I am always of the opinion that threads and processes should terminate themselves, and that they should, where possible, “stick around, waiting for more work to do,” instead of coming into existence to service one request and then flaming-out.
The kill(9) protocol is definitely one that was “taken from Unix,” and it really does not have a good parallel in the Windows (i.e. DEC VAX 11/780...) world-view. And yet, I have never recommended “management by the use of overwhelming deadly-force” ;-) anywhere.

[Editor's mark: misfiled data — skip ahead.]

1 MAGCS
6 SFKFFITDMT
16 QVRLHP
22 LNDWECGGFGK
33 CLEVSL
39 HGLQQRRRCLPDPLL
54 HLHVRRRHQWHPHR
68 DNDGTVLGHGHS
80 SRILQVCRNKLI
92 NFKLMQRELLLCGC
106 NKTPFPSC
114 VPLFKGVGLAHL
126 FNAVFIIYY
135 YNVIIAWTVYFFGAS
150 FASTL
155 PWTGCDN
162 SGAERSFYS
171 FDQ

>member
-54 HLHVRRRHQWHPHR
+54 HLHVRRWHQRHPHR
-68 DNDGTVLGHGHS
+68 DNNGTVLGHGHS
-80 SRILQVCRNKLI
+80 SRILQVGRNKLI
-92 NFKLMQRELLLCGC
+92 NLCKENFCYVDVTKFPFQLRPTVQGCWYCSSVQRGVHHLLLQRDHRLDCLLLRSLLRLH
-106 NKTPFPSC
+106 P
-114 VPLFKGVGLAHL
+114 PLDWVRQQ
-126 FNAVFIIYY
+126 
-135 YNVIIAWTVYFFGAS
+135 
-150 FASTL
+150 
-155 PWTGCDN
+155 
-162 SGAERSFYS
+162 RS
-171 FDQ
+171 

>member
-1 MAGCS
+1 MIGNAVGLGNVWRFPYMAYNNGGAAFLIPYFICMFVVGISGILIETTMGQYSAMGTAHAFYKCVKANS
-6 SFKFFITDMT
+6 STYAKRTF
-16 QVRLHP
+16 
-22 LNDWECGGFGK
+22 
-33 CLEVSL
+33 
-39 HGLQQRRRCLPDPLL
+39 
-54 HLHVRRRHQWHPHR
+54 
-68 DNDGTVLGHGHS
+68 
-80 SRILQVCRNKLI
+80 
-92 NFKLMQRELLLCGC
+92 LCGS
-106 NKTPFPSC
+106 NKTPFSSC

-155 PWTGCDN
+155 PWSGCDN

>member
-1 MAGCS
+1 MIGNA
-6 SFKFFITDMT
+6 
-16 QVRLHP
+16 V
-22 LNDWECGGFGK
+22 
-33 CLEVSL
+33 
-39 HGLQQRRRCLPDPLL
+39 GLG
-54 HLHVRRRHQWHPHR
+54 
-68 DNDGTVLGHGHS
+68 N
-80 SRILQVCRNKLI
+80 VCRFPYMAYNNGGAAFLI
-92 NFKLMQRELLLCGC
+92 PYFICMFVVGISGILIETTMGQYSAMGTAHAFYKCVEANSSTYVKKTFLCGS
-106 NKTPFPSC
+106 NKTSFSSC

Building process contexts, and tearing them down, are best thought of as expensive operations. And, the maximum number of processes that may exist at one time is usually something that you want to govern.
|Comment on Re: Proposal how to make modules using fork more portable|